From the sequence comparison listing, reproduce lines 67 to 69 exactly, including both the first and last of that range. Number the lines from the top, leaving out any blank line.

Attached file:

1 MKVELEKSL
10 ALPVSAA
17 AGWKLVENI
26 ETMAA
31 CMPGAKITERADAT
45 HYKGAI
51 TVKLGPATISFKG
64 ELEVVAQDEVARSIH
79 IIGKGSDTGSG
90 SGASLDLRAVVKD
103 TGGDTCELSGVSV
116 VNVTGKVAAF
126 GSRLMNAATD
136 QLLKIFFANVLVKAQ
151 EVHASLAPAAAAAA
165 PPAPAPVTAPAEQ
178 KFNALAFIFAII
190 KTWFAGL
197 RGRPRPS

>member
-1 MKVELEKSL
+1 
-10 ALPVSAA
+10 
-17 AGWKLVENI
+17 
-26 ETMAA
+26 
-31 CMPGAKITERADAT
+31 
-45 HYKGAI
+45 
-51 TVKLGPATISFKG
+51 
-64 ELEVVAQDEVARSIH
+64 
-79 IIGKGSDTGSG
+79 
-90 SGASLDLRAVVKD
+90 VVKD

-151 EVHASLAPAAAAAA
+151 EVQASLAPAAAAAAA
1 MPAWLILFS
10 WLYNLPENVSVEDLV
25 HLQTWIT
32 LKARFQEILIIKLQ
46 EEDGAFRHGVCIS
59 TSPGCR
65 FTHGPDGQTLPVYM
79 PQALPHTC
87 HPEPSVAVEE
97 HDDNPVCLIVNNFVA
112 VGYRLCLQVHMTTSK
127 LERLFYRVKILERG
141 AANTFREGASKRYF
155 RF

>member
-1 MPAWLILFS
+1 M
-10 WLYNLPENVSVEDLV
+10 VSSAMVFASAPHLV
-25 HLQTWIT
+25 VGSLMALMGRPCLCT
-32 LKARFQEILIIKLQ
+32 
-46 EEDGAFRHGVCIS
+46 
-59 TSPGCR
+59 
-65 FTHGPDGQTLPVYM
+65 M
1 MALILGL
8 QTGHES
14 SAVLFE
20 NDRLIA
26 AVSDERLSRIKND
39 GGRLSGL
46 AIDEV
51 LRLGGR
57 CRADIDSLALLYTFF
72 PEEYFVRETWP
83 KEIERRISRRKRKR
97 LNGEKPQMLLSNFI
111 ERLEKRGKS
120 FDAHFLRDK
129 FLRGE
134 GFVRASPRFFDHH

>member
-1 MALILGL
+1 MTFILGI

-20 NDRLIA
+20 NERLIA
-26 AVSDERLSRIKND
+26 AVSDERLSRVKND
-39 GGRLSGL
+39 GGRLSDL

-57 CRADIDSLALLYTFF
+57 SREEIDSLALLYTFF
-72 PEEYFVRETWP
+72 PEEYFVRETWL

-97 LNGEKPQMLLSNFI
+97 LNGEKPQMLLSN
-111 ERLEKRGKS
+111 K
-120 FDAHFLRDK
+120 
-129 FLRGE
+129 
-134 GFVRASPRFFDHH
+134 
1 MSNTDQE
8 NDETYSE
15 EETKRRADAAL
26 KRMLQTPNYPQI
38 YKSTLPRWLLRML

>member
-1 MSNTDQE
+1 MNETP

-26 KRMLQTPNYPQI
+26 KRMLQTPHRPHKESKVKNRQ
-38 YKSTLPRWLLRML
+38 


+46 
-59 TSPGCR
+59 